If you are literate and politically conscious enough, but have not seen or heard about the Goodluck Jonathan’s interview with Christiane Amanpour (of the Cable News Network), you must be either living in a cave – or have just awoken from a medical coma. Amanpour is the award-winning and internationally-recognised Chief International Correspondent for CNN and host of CNN International’s nightly interview programme, Amanpour. She has won practically every prestigious award in the field of journalism. Because she is so well-informed and thorough and professional, you have to be well-prepared before you agree to an interview – unless, of course, you want to make a fool of yourself, or be made a fool of.
This was the situation President Goodluck Jonathan was in on Wednesday, January 23, 2013 during a satellite-relayed interview from the grounds of Davos, Switzerland. Several world leaders and leading minds in the fields of economics, politics, science and technology and the academia had gone there to attend the World Economic Forum annual meeting. Once it was announced that Amanpour would have a chat with the President, the world – especially Nigerians at home and in the Diaspora –eagerly awaited what he was going to say. It was also an occasion for the President to articulate his vision and to allay the fears and anxieties of domestic and global partners in terms of democratic gains, security, investment, economic development and growth.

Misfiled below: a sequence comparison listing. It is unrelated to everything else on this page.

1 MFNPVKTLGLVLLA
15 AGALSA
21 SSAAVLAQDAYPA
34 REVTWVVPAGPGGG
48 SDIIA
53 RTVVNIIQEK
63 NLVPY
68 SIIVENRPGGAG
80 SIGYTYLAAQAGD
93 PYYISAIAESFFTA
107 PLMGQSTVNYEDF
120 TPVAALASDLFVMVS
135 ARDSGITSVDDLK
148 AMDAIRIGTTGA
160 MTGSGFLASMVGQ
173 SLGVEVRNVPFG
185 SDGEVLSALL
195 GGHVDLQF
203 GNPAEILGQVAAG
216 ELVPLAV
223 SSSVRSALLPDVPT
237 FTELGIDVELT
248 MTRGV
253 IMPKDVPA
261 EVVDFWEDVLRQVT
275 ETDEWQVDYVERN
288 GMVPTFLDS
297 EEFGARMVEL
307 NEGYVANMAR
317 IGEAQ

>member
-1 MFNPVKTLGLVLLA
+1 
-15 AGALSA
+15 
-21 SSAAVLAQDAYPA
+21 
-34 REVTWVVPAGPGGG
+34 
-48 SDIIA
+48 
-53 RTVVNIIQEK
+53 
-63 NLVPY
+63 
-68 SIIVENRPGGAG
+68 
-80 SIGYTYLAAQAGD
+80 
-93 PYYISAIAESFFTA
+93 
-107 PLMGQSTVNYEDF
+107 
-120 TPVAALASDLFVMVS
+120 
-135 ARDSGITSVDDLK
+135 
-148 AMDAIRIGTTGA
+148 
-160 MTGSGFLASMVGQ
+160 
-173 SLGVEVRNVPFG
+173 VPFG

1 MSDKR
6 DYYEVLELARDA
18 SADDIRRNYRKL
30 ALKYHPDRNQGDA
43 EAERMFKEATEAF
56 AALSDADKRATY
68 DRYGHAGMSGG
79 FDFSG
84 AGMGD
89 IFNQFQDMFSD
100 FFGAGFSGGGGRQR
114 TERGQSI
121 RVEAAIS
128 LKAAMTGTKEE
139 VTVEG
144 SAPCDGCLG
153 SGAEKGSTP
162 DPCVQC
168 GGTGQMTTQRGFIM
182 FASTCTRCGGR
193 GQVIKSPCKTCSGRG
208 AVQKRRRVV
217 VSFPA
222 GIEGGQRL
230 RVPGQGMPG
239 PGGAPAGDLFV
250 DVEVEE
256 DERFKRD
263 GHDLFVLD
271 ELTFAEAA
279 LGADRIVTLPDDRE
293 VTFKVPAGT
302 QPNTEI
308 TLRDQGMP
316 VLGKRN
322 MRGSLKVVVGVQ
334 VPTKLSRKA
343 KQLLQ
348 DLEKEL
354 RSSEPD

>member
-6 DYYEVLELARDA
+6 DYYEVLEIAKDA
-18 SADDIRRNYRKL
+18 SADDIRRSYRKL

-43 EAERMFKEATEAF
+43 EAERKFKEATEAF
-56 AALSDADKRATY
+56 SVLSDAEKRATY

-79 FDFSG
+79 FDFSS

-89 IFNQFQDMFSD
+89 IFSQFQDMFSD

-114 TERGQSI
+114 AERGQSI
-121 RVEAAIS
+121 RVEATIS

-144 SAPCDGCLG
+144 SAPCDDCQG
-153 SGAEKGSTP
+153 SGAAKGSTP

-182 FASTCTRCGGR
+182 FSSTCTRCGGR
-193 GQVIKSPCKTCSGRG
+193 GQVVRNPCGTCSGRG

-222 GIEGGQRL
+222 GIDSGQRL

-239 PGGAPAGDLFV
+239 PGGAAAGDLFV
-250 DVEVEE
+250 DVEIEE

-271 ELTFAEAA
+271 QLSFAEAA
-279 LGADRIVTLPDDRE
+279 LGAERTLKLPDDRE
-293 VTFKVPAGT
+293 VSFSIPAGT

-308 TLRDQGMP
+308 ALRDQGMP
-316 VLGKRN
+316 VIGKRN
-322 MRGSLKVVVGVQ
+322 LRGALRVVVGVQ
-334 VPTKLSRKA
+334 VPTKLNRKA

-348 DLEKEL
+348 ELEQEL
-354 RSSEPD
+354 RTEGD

But, unfortunately, a golden opportunity — an opportunity to showcase himself, his country, and future possibilities — became a tragedy. The President blew it. As the Nigerian parlance goes, he made a fool of himself. He made Nigeria and Nigerians look bad. In fact, he missed the opportunity to rebrand himself and his transformation agenda. He looked timid and scared, for lack of a better word. He was nervous. He was unsure of himself and uncertain of what to say and how to say it. Frankly, he looked like a novice, like a man who was making his first appearance before the media. Many a times, he looked like a man who was about to be thrown under a moving train. And in the process, he mangled his answers. It was painful to watch!
In style and in substance, there was no hint of sophistication or cosmopolitanism in his responses to questions thrown at him. Why? How? Could it be that the snow and the temperature affected the President’s mind and disposition? Was it the long journey from Abuja to Switzerland? Was it the cold air, the food and the water? Or, maybe, the recent outbreak of flu epidemic caused him to miss his rhythms? Whatever it was, he looked bad. He was worse than President Olusegun Obasanjo. And that’s saying a lot because Obasanjo was terrible during one-on-one interviews. In a way, one could pardon the ex-general. He was not well-read. Jonathan, on the other hand, was a product of the well-respected University of Port Harcourt. And he is hyped as the first PhD holder to rule Nigeria. So, what went wrong?